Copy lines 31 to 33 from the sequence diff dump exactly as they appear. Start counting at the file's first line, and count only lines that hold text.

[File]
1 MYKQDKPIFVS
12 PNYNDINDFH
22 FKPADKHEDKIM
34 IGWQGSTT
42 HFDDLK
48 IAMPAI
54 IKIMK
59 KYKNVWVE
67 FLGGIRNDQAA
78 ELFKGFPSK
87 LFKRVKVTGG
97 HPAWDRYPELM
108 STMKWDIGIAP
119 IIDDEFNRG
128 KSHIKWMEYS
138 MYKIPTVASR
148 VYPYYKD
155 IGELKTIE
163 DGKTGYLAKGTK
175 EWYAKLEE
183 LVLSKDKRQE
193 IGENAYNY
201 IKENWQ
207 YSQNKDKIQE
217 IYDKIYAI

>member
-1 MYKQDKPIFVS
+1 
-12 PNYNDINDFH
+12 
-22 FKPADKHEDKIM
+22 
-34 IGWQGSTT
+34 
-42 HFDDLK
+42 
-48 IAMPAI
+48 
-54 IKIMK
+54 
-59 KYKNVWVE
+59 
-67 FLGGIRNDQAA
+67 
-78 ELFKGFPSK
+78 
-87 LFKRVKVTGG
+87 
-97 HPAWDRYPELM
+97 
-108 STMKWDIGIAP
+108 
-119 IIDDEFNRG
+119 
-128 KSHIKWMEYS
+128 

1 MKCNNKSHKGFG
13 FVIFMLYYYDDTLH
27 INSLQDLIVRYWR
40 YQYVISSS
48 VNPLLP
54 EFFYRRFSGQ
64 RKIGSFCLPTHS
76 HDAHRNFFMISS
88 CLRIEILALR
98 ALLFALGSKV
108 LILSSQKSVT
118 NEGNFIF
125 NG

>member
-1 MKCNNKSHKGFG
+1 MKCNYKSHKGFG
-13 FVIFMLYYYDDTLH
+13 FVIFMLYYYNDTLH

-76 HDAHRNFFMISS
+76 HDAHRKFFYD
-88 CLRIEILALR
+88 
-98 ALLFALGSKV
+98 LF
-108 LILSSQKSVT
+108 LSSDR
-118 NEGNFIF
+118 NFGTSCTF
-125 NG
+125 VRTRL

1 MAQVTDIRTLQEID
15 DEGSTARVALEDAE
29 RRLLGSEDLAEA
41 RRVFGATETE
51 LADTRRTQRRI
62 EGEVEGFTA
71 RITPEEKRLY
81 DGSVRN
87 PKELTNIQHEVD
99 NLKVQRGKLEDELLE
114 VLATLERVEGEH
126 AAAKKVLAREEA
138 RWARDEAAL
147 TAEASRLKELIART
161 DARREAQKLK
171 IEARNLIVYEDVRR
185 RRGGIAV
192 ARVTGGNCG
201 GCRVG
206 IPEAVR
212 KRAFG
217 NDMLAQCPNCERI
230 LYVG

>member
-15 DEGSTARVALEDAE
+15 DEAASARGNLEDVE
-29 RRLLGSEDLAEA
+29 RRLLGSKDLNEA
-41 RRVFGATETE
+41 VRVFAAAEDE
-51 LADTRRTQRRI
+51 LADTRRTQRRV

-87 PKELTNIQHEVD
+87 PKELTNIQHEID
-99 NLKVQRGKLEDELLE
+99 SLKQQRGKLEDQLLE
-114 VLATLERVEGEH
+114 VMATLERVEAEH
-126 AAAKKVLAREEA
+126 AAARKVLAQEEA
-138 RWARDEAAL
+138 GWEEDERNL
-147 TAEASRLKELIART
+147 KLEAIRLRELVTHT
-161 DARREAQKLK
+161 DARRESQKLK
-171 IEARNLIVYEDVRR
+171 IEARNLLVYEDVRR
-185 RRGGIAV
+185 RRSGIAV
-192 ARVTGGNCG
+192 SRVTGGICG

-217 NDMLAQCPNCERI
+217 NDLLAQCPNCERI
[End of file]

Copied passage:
-22 FKPADKHEDKIM
+22 
-34 IGWQGSTT